Nonprofit bike shop thrives thanks to boost from the city

Youth employed at nonprofit bike shop
Bikes N’ Roses, 4747 N. Sawyer, operates as a fully functioning bike shop with youth as its employees. (Haley Velasco/MEDILL)

By Haley Velasco

Feb. 14 Update: We have added a documentary to this story which features student Freddy Mercado and David Pohlad in the bike shop.

If you walk down Sawyer Avenue in Albany Park, you’ll pass a shop with a glass storefront displaying multi-colored bikes hanging from the walls and the ceiling. Inside that shop, young people work and volunteer in the non-profit shop, fixing and building bikes for community members.

But it hasn’t always been easy to keep two Bikes N’ Roses locations in Albany Park and Belmont Cragin open, and to employ the students, according to David Pohlad, the program director.

In February 2015, Governor Bruce Rauner froze millions in social service grant dollars disbursed by outgoing Governor Pat Quinn on Jan. 1. In that decision, Bikes ‘n’ Roses lost $276,000 of funding that the program was relying on to pay 30 students, as well as rent and utilities to keep the program running after having to move its Belmont Cragin location to a different rented space.

“We weren’t paying any youth and it was like that for about a year,” Pohlad said. “A lot of things were going unfunded in the program and we managed to stay alive. We held on to our two locations the whole time and had just as many youth as we did when they were getting paid. They still came.”

Following over a year without state funding, Mayor Rahm Emanuel stepped in to help Bikes N’ Roses get local funding in April 2016. Thanks to a $60,000 investment to restore 20 yearlong youth employment opportunities and an additional $94,000 through the One Summer Chicago program, the program was able to reopen its Belmont Cragin location in 2016 and employ 50 young people through the summer.

“The summer months are when our children need us the most, which is why we must step in when the state will not,” said Emanuel in a statement.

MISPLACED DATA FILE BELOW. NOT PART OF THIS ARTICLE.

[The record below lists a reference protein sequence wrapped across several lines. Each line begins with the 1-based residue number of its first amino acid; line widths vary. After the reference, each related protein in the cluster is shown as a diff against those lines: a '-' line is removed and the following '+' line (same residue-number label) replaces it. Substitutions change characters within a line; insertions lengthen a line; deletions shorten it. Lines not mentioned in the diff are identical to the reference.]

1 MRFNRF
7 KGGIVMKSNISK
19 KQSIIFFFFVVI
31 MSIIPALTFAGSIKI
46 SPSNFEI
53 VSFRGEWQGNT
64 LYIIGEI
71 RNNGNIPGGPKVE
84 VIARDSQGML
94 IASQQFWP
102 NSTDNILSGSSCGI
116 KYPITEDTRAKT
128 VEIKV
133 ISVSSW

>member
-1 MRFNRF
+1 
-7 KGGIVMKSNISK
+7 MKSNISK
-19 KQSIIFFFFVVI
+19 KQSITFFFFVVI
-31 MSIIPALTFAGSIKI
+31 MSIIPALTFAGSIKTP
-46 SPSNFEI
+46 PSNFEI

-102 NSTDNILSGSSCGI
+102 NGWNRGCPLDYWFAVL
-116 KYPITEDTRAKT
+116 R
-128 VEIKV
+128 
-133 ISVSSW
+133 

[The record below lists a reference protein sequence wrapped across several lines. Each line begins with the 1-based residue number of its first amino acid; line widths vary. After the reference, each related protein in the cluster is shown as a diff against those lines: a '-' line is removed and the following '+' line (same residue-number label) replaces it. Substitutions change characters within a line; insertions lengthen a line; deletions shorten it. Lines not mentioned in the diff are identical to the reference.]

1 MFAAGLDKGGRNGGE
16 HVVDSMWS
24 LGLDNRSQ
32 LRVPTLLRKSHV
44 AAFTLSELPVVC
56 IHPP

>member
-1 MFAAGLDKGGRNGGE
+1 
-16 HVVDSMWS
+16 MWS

The Mayor’s One Summer Chicago program works to provide more than 25,000 employment opportunities for young people, ages 14-24, across the city during the summer months.

“Providing our young people with opportunities that will allow them to learn professional and life skills will benefit them throughout their lives,” said Lisa Morrison Butler, Department of Family Supports and Services Commissioner, in a statement. “This is especially true for our youth employed by Bikes N’ Roses, an established program that has provided hundreds of Chicago’s youth not only a job and a paycheck, but the chance to hone new skills and a unique experience.”

Now, the Albany Park students learn from Pohlad and his bike mechanic knowledge, while teaching and working together.

Bikes in local bike shop
Dozens of bikes are displayed in the Albany Park Bikes N’ Roses location as youth employees and volunteers deconstruct and reconstruct different models. (Haley Velasco/MEDILL)

“We’re big on having other youth take the initiative. It’s a great opportunity for them to show off what they learned and practice their communication,” Pohlad said.

The coolest part of being at Bikes N’ Roses, according to Andrew, 12 years old, is that, “They teach us to change things and we can learn new things.”

In 2016, 130-150 students worked through Bikes N’ Roses during the year and even more volunteered during the year, according to Pohlad.

Currently, the program pays 20 students at the Belmont Cragin location and 10 at the Albany Park location.

Freddy, 16 years old, said that his dad taught him how to ride a two-wheeler when he was five years old. He got back into biking as he started high school and came to Bikes N’ Roses a little over a year ago with a friend and thanks to “hands on” learning, he now has become an expert.

“It doesn’t feel like a lot of bike shops tends to feel. It just feels very homey,” Mercado said.

Photo at top: Bikes N’ Roses, 4747 N. Sawyer, operates as a fully functioning bike shop with youth as its employees. (Haley Velasco/MEDILL)